f(n) is in O(g(n)) if and only iff there exists numbers n_{0} and d such that for all but finitely many n > n_{0}, |f(n)| <= |d*g(n)|.
Note that O(g(n)) is a set. It represents the set of all functions which are bounded above by a curve with the shape of g(n).
What do all of these parts mean? The n_{0} is a way to say “for all sufficiently large values of n”. For example, g(n) and f(n) might behave differently for small values of n; we care only about the behavior after both settle down.
The d is there to let us focus on the shape of the curve, rather than on the exact curve. As you may recall from above, we've chosen to avoid thinking about the precise differences between constant-time operations. So, we'd like to treat an algorithm that requires f(n) = 2*n multiplications as being equivalent to an algorithm that requires g(n) = 10*n additions.
We rarely identify the n_{0} and d precisely. Rather, they exist to help us to prove different characteristics of the notation. (You will probably prove these in an upper-level algorithms course. For now, we'll just assume they are true unless you want formal proofs.)
Now that we've provided a formal grounding for Big-O analysis, how do we actually do it in practice? Do we have to do formal proofs? No. We tend to informally “count” the steps in an algorithm and add them up.
Those are the main techniques for analyzing iterative algorithms. We may find a few more for a few exceptional cases, but these should get you by.
While we can use many of the strategies above when analyzing recursive algorithms, we do encounter one significant problem: Part of the analysis requires that when we call an algorithm, we determine the running time of that algorithm. If that call is recursive, the strategy doesn't work.
So, what do we do? We model everything other than the recursive call and then write a “recurrence” relation which describes the running time of an algorithm in terms of itself. We also tend to use conditionals as different parts of the relation, rather than using the worst case scenario above.
For example, suppose that our algorithm does a constant amount of work (which we will call a) in the base case (an input of size 1) and in the recursive case it decreases the size of the parameter by 1 and does a constant amount of other work (which we will call b). We would model that as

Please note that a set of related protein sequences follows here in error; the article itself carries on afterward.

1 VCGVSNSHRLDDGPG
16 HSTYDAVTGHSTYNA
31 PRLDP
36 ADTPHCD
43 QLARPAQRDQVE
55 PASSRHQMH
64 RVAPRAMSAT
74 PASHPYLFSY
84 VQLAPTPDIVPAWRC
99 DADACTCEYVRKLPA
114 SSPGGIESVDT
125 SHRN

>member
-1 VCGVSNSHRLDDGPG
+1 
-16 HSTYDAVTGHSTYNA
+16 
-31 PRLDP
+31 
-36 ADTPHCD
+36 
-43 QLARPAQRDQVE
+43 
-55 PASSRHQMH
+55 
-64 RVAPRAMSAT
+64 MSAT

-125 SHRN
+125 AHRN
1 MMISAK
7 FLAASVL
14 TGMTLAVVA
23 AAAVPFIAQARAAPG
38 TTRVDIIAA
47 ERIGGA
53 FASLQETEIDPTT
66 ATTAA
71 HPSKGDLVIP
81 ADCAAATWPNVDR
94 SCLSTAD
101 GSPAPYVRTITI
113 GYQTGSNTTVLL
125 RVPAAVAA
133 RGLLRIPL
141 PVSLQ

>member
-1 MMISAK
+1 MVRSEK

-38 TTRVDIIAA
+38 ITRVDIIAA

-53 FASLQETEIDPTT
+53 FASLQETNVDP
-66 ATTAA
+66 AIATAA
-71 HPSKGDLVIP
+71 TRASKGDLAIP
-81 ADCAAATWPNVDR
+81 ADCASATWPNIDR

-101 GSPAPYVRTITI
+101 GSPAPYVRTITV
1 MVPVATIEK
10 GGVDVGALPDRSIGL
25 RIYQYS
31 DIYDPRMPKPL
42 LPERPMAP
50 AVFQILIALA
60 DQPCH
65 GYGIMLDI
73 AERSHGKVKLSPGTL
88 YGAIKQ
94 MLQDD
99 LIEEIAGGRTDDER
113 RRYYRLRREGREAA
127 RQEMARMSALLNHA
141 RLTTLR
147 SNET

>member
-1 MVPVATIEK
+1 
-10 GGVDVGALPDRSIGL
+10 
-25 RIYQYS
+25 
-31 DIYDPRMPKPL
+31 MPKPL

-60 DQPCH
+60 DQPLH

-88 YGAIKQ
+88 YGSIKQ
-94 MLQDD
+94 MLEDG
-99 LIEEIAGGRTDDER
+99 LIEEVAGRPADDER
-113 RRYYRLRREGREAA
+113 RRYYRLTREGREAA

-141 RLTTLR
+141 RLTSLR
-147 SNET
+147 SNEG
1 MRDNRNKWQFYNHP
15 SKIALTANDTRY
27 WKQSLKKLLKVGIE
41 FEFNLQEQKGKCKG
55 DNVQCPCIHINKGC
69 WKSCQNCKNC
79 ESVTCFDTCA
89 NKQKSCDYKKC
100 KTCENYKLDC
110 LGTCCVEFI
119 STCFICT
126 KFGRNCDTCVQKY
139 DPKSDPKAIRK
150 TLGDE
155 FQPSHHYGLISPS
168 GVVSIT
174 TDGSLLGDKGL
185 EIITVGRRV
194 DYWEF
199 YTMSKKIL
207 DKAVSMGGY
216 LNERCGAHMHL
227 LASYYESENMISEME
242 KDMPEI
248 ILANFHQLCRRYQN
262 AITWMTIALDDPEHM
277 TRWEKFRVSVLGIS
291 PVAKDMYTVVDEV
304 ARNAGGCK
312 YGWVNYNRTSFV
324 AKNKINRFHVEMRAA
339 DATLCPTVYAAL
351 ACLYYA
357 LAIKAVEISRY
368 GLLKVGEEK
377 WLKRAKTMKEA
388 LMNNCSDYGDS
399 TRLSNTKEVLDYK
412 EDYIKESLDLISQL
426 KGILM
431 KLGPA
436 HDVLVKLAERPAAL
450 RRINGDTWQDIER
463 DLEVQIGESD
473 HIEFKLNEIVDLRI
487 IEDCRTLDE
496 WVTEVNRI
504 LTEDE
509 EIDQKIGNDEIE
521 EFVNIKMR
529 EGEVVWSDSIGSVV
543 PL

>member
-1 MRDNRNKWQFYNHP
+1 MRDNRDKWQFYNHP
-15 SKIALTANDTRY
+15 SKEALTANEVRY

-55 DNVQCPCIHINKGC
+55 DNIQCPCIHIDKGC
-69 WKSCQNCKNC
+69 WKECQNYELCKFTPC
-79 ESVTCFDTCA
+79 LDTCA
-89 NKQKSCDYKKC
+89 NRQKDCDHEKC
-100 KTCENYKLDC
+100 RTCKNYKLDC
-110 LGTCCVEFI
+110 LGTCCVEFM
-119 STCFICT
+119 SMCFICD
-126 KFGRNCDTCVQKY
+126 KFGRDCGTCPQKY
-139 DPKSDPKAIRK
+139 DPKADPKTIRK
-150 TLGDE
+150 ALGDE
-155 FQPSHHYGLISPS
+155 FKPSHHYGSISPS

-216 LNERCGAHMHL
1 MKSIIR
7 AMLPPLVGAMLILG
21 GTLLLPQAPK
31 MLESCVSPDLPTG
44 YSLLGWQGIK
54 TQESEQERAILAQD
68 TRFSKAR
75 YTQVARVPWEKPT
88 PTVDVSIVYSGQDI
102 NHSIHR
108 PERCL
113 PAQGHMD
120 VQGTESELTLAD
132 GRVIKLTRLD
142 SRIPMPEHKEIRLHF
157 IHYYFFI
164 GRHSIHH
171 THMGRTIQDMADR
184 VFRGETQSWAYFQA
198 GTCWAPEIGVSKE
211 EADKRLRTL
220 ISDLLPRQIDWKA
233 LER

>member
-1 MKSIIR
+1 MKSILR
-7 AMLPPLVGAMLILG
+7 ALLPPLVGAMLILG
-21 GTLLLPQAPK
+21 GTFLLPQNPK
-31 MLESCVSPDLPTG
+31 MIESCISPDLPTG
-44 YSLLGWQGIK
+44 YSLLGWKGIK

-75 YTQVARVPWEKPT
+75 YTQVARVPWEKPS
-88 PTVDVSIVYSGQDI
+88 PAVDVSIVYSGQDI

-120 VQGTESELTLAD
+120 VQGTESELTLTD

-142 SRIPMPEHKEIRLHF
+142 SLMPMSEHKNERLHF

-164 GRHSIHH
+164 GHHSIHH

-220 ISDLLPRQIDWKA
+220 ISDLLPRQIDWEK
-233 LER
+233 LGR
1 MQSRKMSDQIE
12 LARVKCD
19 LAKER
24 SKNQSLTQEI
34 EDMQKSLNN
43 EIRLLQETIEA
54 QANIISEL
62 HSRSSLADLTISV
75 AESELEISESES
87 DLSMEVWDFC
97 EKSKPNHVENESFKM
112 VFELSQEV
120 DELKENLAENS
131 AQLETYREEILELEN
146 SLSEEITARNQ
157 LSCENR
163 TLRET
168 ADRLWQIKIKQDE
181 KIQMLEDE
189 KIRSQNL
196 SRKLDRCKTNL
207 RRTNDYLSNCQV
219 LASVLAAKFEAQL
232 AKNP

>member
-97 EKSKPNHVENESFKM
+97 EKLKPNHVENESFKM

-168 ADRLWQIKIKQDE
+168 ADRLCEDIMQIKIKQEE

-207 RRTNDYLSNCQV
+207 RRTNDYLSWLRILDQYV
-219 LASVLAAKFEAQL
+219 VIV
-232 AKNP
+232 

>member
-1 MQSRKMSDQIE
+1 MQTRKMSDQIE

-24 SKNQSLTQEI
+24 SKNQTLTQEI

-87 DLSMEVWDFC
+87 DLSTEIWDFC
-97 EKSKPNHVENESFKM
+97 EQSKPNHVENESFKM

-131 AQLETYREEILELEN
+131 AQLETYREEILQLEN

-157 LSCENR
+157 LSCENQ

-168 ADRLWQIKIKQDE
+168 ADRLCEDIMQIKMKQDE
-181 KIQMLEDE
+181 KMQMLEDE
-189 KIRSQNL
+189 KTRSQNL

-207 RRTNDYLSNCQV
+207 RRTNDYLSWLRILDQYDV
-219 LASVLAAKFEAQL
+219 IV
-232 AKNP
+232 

Similarly, if the algorithm does a constant amount of work in the base case and in the recursive case it halves the size of the input by doing a linear number of steps, we might model that as
You can learn formal techniques for solving such sets of equations in mid-level courses in mathematics. In this course, we will instead do some informal analysis, looking for patterns.
There are two approaches that are often successful for identifying patterns in the relations. You can start with the base case and work your way up, figuring out the value of f(n) for every increasing values of n. You can also start with the recursive case and work your way down, looking for patterns there. Let's try that for each of our pairs of equations.
Let's try the first one bottom up.
At this point, you've probably identified a pattern. We see that f(n) = (n-1)*b + a.
What happens if we try to work our way top down?
At this point, you may have also identified a pattern. We see that f(n) = k*b + f(n-k). We're not quite done, since this is still recursive. However, if we allow k to be n-1, we get
Fortunately, we've come up with the same conclusion.
Now that we've completed our asymptotic analysis, we might then try an experimental analysis. That is, we might run the algorithm on a variety of inputs and graph the results to see if the curves match. We can measure the algorithm using wall-clock time (less good), or we can augment our program to count the number of steps (better, but more work).
If the experimental and abstract results match, we can be fairly confident in our analysis. If they don't, we'll need to reflect as to why there is a difference and try again. It may be that we've analyzed the algorithm incorrectly. It may be that we've implemented the algorithm incorrectly. It may be that our data are outliers of some sort. It may be that our data are “average cases” and we will need to figure out what the bad cases will be. But in any case, experimental analysis helps us think more carefully about our more abstract analysis.